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UK and European businesses expect to spend hundreds or thousands of hours a month dealing with customer queries about the upcoming European Union’s (EU’s) General Data Protection Regulation (GDPR).
Meanwhile, most organisations aren’t confident they know where all their data is stored and most aren’t aware of the fines, which can run into millions of euros, that non-compliance can bring.
Those are the findings of a survey – carried out by Populus for database remediation software maker Senzing – that questioned 1,015 companies in the UK, Germany, France, Spain and Italy.
It asked companies about their knowledge of where data is housed, actions being taken to prepare for GDPR, the impact in terms of fines and reputation of GDPR non-compliance, and their confidence the company can be respond to data enquiries in the specified time limits.
Under GDPR, which is set to come into force in May 2018, there will be greater rights for the individual to decide how their personally identifiable data is used by corporations. They will also have the right to request access to that data, with requests processed free of charge within 30 days.
Personally identifiable extends from name, and date of birth, for example, to a range of things retained by IT systems, including metadata, IP addresses, mobile IMEI numbers, SIM card IDs, cookies and biometric data.
Respondents said, on average, they expect to get 89 GDPR enquiries per month, for which they will need to search an average of 23 databases, with each search taking around five minutes.
According to the averages across all companies polled for the survey, the total time spent looking for data per month will be around 172 hours, which is more than eight hours of searches per working day or one employee dedicated solely to dealing with GDPR enquiries.
Large enterprises expect to get an average 246 GDPR enquiries per month, for which they will need to search 43 databases (seven minutes per search). They will spend more than 1,259 hours on this, which equates to nearly 60 hours of searches per working day or 7.5 employees dedicated solely to GDPR enquiries.
The survey found a significant proportion of businesses say they are not confident about where data is housed or that they cannot account for all their databases.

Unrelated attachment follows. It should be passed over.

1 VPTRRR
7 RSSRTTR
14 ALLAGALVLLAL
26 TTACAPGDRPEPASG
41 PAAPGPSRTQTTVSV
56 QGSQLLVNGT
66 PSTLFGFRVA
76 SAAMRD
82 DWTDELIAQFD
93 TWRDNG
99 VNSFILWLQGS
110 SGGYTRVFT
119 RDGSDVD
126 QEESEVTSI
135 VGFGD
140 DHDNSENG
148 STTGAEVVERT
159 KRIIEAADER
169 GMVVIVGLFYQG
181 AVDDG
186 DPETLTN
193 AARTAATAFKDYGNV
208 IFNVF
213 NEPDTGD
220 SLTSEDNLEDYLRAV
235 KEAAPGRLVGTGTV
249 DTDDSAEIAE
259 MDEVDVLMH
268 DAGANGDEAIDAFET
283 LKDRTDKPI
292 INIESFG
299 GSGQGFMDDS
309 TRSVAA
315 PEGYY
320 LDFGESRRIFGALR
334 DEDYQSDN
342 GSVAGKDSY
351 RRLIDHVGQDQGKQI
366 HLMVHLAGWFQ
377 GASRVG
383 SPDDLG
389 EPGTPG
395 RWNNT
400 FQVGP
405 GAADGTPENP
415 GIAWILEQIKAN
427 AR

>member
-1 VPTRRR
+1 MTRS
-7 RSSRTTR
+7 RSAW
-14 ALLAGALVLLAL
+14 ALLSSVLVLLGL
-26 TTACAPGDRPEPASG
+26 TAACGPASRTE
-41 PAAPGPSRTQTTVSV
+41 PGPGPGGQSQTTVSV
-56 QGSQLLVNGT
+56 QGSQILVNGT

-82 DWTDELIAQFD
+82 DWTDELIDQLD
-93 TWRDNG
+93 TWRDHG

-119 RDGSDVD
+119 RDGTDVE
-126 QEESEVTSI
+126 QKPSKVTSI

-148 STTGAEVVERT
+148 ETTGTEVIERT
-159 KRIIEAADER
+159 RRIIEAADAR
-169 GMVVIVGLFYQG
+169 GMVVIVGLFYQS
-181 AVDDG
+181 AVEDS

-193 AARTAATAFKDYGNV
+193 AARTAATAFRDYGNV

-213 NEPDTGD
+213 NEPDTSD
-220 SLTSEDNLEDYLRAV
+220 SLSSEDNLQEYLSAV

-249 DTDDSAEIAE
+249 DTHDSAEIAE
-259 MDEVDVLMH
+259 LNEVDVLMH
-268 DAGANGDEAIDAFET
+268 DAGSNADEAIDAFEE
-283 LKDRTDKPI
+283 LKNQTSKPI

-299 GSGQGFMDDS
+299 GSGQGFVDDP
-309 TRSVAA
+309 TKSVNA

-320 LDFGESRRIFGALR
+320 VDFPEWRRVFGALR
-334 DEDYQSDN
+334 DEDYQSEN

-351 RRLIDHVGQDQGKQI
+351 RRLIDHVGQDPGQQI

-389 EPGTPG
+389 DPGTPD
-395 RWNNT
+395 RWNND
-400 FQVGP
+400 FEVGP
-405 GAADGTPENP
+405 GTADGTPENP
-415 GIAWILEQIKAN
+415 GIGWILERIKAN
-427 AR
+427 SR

Read more about storage and GDPR
- New European Union data protection regulations put tough requirements on organisations that store “personally identifiable data”. We look at what is needed to achieve compliance.
- NetApp-sponsored survey finds lack of customer confidence in cloud service providers’ retention of GDPR-affected data has led organisations to rethink and scale back cloud investments.
More than 1 in 10 (12%) companies say they are not confident they know where all their data is stored, and under half (47%) are “very confident”. Meanwhile, 15% of businesses are not confident they have accounted for all databases that contain personal/customer data, with only a third (35%) stating they are “very confident”.
Although 44% of companies say they are concerned about their ability to be GDPR compliant – which rises to 60% in the case of large companies – many businesses demonstrate a lack of awareness about GDPR and have overconfidence that they will not be affected.
More than a third of companies (35%) are aware of the potential fines for non-compliance, which in the worst cases can be €20 million or 4% of global annual turnover. Meanwhile, 30% said financial penalties will have no impact at all, and 15% say they “don’t know” about the impact of financial fines.
A divide between small to medium-sized enterprises (SMEs) and large organisations is evident in planning for GDPR.
Just more than a quarter (27%) of SMEs and half (50%) of micro businesses say their current set up is optimum and they do not need to make any changes to their operations, compared with just 16% of large companies.
On average, 38% of companies do not intend to take any preparatory action. However, 39% plan to overhaul their IT/customer data systems, and a further 15% intend to hire data analysts to collect data. Again, larger companies are more proactive, with two-thirds (64%) planning to overhaul their IT and a third (33%) looking to hire analysts.